There is no shortage of electric vehicle (EV) companies that seek to compete with established manufacturers, but Aehra, located in Milan, is taking a unique approach.

Aehra presented its first model, an SUV, in October of last year. The company plans to present a sedan in June and hopes to begin delivering both types of vehicles in 2025 to markets that will most likely include North America, Europe, China, and the Middle East. The company has simply announced that battery packs will be supplied by Miba Battery Systems, which has its headquarters in Austria. These battery packs will place an emphasis on efficiency in addition to a lengthy life duration.

The two companies have agreed to work together on the development of customised battery components, which, according to Aehra, will provide greater overall flexibility than off-the-shelf battery components. That will make it feasible for an alternative that is specially customised to Aehra’s vehicle architecture, which will allow engineers to maximise the vehicle’s range, efficiency, and cost savings associated with surplus weight.

A notion from the Aehra SUV.

Aehra is also committed to achieving the greatest levels of “sustainability and battery repairability” in order to provide its automobiles and the battery packs that power them with long, fruitful lifespans. More important to the company’s success than effectiveness is, rather, the combination of these factors and overall efficiency.

Franco Cimatti, Aehra’s main engineering officer, was quoted as saying in a statement that the company had no plans to manufacture motor cars with powertrains rated at 1 megawatt or 2 megawatts. “Even though the race motor vehicle-like acceleration of these kinds of cars can be amazing if a customer needs to wow their friends, the electrical power reserves of the battery are reduced to 50% in just a couple seconds, which offers a small customer price for serious world driving,”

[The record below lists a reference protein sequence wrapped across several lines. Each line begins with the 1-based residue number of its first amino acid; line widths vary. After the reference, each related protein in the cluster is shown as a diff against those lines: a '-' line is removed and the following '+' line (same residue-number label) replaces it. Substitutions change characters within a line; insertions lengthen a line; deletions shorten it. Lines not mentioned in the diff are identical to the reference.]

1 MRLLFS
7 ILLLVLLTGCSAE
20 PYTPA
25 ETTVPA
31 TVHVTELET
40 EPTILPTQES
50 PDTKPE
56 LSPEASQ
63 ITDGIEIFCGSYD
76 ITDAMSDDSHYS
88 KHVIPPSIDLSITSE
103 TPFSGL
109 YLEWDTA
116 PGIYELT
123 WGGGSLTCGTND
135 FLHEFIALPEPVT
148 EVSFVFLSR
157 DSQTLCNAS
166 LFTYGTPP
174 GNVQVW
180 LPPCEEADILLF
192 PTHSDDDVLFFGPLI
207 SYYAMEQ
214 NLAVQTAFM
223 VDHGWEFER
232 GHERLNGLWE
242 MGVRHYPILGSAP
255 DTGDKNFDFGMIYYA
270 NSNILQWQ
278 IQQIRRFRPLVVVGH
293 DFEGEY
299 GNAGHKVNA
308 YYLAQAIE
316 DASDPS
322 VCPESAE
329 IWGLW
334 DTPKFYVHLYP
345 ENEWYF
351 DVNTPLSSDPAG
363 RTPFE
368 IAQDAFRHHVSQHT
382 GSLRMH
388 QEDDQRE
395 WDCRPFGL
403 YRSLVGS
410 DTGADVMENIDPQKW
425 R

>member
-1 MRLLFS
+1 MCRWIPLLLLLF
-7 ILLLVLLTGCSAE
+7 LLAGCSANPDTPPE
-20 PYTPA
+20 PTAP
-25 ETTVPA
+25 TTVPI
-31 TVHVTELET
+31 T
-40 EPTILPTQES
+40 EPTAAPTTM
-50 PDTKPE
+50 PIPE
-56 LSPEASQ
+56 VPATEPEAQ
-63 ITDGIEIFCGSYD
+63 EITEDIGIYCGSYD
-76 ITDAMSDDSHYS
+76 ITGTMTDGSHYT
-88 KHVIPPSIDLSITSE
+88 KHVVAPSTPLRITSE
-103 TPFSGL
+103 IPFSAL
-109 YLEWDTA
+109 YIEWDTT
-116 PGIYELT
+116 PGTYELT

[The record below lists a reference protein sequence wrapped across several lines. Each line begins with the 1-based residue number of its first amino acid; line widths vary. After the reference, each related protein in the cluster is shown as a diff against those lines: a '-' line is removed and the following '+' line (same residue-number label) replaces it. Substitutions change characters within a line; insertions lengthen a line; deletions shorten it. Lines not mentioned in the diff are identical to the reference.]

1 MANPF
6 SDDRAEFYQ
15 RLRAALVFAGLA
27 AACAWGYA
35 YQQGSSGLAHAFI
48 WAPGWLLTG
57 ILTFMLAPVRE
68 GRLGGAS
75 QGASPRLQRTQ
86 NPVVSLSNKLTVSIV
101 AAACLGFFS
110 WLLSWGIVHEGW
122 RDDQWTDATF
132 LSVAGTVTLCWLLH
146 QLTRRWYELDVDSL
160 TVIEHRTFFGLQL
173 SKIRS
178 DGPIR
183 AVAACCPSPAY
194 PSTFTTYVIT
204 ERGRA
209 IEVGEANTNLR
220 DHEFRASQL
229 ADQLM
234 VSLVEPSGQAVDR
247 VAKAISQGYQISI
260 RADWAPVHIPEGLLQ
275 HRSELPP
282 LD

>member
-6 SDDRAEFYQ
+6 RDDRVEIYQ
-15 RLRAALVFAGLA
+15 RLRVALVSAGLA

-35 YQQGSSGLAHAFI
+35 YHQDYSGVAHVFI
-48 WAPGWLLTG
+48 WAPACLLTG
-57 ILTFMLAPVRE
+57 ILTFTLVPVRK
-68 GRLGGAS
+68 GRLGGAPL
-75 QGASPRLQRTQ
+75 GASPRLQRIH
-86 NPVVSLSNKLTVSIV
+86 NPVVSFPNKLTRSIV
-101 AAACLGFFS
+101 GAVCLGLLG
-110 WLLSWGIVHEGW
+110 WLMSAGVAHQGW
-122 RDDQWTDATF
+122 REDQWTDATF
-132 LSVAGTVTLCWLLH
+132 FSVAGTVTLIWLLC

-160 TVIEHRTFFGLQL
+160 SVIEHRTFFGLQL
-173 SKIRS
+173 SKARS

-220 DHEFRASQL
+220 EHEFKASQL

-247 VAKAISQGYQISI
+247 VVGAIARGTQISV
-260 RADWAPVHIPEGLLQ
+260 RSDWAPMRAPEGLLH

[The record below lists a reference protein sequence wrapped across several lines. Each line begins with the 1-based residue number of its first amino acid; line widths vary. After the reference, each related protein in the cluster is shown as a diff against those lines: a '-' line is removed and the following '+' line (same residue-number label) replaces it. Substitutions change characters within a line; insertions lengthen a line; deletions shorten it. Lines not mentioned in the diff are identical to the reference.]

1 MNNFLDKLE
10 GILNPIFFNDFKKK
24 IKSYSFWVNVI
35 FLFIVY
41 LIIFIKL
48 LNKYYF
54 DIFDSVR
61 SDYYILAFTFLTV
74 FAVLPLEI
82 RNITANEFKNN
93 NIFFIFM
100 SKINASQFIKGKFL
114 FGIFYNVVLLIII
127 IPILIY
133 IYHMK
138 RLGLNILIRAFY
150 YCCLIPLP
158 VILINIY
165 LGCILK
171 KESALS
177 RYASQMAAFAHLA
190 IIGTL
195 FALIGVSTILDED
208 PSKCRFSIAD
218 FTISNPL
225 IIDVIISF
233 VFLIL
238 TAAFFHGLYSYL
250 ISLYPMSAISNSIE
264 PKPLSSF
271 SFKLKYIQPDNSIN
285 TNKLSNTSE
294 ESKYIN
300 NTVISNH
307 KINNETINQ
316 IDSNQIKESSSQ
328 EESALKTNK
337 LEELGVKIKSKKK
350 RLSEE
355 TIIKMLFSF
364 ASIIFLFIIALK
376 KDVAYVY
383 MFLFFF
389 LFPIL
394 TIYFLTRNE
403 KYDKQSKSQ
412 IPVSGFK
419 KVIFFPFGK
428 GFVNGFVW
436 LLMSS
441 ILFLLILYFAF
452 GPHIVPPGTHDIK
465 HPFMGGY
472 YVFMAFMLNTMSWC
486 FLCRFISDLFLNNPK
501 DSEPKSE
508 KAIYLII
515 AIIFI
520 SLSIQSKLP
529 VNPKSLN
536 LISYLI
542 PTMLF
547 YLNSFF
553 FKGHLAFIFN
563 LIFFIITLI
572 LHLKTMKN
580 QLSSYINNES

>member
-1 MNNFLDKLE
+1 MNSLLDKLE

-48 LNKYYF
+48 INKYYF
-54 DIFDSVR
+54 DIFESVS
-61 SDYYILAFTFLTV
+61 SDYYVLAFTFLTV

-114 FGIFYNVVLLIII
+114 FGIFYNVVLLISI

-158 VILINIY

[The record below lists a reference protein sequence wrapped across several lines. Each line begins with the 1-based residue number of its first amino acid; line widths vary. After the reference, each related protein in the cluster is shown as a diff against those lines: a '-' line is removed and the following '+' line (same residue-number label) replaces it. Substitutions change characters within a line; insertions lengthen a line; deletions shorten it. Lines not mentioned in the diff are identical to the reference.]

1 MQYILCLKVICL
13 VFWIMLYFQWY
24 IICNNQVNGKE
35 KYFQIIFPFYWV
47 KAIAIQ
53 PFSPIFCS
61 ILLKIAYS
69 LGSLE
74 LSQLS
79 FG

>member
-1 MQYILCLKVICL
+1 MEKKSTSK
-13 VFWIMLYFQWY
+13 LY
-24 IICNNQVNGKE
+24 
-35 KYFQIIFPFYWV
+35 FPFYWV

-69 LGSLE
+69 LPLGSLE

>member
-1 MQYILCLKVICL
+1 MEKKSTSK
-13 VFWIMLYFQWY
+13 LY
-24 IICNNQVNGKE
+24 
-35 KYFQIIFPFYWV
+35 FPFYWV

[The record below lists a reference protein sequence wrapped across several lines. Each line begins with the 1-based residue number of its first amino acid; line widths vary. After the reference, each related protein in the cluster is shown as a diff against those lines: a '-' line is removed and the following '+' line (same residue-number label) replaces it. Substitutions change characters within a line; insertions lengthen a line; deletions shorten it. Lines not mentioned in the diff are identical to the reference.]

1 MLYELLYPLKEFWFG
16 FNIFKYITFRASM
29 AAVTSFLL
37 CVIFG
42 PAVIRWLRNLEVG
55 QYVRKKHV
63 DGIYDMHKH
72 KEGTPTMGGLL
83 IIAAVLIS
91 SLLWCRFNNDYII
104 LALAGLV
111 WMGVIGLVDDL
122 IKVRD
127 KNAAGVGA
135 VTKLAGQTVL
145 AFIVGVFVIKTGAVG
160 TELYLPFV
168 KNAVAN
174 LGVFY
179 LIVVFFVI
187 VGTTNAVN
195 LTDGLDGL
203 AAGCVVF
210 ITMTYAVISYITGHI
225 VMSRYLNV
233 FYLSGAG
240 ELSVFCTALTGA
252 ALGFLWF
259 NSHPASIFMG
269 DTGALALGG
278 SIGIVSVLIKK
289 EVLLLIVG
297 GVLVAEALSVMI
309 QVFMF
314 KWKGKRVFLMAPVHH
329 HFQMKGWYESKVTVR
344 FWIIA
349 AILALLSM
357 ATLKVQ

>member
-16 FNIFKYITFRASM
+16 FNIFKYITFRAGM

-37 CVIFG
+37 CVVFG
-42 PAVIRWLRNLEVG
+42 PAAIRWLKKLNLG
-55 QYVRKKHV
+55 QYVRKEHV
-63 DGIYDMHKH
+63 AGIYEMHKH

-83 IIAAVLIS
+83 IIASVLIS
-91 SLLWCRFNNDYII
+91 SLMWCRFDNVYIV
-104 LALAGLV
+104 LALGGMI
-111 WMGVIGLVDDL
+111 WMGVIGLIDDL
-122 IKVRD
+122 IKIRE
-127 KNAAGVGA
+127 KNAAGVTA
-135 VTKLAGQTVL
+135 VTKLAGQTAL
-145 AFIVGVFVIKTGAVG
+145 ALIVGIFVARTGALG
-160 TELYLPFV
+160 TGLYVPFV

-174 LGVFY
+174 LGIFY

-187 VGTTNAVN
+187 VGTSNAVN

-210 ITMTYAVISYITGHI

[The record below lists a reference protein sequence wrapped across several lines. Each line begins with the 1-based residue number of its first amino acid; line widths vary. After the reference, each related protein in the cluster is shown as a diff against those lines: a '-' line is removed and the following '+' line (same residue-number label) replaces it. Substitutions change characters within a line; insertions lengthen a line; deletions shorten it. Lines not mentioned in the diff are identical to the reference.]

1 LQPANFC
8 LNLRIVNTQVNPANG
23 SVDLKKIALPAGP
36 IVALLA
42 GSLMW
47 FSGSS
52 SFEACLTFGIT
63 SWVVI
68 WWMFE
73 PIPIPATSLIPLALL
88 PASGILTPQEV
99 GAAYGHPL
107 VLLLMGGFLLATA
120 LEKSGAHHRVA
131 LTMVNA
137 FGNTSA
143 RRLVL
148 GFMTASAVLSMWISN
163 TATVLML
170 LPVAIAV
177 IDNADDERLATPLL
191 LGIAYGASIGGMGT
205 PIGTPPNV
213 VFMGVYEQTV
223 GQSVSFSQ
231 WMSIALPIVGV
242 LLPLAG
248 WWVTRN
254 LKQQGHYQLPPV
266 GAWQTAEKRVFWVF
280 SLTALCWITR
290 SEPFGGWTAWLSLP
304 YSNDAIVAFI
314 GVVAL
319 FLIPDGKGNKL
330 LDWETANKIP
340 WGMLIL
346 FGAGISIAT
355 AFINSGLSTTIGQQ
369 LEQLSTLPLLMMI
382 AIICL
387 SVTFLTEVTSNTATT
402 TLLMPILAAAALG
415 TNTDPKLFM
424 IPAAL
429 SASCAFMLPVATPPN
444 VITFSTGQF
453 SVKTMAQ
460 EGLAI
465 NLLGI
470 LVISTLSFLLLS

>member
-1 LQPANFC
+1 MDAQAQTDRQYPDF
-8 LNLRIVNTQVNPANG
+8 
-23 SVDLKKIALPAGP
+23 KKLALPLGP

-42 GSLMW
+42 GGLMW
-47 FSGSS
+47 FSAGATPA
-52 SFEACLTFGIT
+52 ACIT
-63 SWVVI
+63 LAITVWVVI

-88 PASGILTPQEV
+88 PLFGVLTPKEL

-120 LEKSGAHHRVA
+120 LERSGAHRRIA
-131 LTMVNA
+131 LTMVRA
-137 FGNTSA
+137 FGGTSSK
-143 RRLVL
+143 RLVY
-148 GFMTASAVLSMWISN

While Aehra electric vehicles will have “fantastic dynamic functionality,” the fledgling company is working to exclude anything that would necessitate an excessively large battery pack. According to Cimatti, this will “only subject potential customers to increased cost, pounds, inefficiency, and complexity.”

A notion from the Aehra SUV.

Aehra is concentrating on achieving a range of 497 miles using a 120-kilowatt-hour battery pack (presumably as computed on the European WLTP tests cycle). Incorporating a 350-kilowatt direct current (DC) quick-charging capability, bidirectional charging, and the integration of residential solar panels for customers might also be organizationally beneficial.

The Aehra SUV has a wheelbase of 118 inches, although it has a lower roof and shorter overhangs than most other vehicles in its class. The fact that the firm that was described previously uses clever packaging means that an NBA player will feel fully at home in the cabin, which is also packed with screens.

A notion from the Aehra SUV.

Another claim that distinguishes Aehra from the majority of other electric vehicle manufacturers is that the company places a premium on the ability of its batteries to be repaired. EV drivers nowadays are forced to contend with battery-repair obstacles that could result in an increase in coverage premiums; however, rules that are ideal to fix could help with this problem.

As a characteristic of its Ultium hardware, Standard Motors has touted the flexibility of its battery cells as well as the ease with which they may be replaced. However, solutions such as mobile-to-chassis technology and mobile-to-pack may simply make battery repairability even more difficult.